Friday, June 26, 2015

Do You Have The Time To Become You?

How Did I Become Me?

I wandered around the world until I was thirty-three before I discovered what I wanted to do with my life. Globe-trotting and learning about different cultures fed my thirst for adventure for many years, and I always had one eye open for what it was I would become. However, there came a point when I was beginning to feel a little frustrated and tired of living such a selfish life. I thought it would be too easy just to travel forever, and so the desire to contribute to the world in some way gradually began to devour my wanderlust.

Coincidentally, I met a woman on a beach in Portugal after I had just returned from my latest stint in East Africa and was actually at a loss for the first time in years as to where to go next. I moved into her summer house and then she invited me to come and live with her after the holidays ended. She basically brought me in off the street and then began my reintroduction into society. I thought I would finally work out what I was going to do with all the time I had left on this planet. Not so- it still took a long-winded, stormy relationship and four more years before I stumbled upon a sculptor at a local market and knew instantly that sculpture was to be my life.

I signed up for a one year course in the Sociedade Nationale Das Belas Artes in Lisbon and I also enrolled in an international sculpture apprenticeship. From here, my life changed drastically. I had always been known as the party man- Ger don’t care, but I’d found something more important than my anger and my idealistic excuses to get wasted every day, all day. In fact I soon realised I could not do sculpture the morning after partying: I actually needed a clear head. For many who know me the idea of a clear head was absurd.

For the first eight years of my artistic development I refused to do exhibitions because I knew I was still learning and making mistakes, perfecting and experimenting. I wanted to wait until I was producing pieces which were well crafted. Then I was diagnosed with Hepatitis C. Facing death and at the same time on the verge of getting married to the first person I had ever met in my life, who I truly believed loved me, and without drugs to depend on anymore, I temporarily drowned. I wandered around my town in a daze for a few hours after hearing the news from the hospital.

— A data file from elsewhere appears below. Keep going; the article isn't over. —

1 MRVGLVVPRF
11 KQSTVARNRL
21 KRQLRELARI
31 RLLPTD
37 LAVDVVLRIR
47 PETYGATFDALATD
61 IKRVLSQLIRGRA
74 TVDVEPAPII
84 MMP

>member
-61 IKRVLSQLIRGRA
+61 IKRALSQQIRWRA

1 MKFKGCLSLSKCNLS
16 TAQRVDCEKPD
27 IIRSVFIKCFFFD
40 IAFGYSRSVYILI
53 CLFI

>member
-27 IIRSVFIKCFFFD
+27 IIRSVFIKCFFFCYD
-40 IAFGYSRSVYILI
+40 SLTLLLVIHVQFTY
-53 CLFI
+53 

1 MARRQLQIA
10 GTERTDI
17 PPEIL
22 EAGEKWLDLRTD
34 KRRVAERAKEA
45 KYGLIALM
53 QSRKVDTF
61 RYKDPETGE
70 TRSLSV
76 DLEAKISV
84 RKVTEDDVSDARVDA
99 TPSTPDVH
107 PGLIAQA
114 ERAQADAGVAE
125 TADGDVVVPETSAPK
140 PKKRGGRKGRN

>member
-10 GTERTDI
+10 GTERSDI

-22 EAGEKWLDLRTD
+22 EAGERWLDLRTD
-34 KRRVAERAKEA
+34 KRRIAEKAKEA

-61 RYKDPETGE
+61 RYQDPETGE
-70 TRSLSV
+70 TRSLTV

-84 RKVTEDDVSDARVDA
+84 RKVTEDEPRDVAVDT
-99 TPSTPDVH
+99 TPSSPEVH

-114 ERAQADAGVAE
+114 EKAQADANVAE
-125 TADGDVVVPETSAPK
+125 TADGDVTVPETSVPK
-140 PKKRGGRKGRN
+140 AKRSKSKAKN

Luckily, my iron shirt was not far away and I approached the planned six month treatment, for which there was an 80% success rate, positively- I’d contracted the best Hep C possible- Genotype 3A, the most curable. They could even trace back the strain to the country of origin and almost refused to treat me because I had obviously contracted it years before in another country. Hepatitis C is only blood transmitted and was not discovered until 1989, until that time best practice in most dentists’ and doctors’ surgeries did not protect people from the virus, tattooists’ parlours and many other places either.

Everyone has the right to be tested for the virus, but it is not encouraged because there are too many of us and governments are worried about the cost. If you are over twenty-six, you should go to the doctor and demand a check up. This killer virus often shows no symptoms, while at the same time it slowly destroys your liver. By the time you feel signs of something being wrong, it is often too late to reverse the damage done. If you need help or assistance this British based foundation is the best place in the world for advice and support. http://www.hepctrust.org.uk/

It was during this fuzzy haze of a six month period, which actually lasted two years that I began to write up all the thoughts I had written down over the years. Although, I absolutely do NOT believe that everything happens for a reason, I know that stepping stones lead somewhere. I found a wonderful quote the other day by Nora Roberts, “If you don’t go after what you want, you will never have it. If you don’t ask, the answer is always no. If you don’t step forward, you’re always in the same place.”

I could not sculpt during my illness, I could barely leave the house because the injections and pills I was taking were so strong. For once, I was glad of my cursed second passion- writing. Wow, I suddenly realized I could still be productive in my dark hole, tapping away at the computer. I wrote three books over and over and when I reached the light at the end of the tunnel, I did not feel like the illness had stolen much of my life- incidentally, I beat the virus. And that is how my path led me into the writing world and that is how I became ME.

I honestly believe in following your heart and being as idealistic as possible in Life- Do not constrain yourself to deadlines and time-frames, enjoy the ride as well as the destination and you will look back on your life with satisfaction and pride, instead of regrets and hankering after what could have been.


Gerald Freeman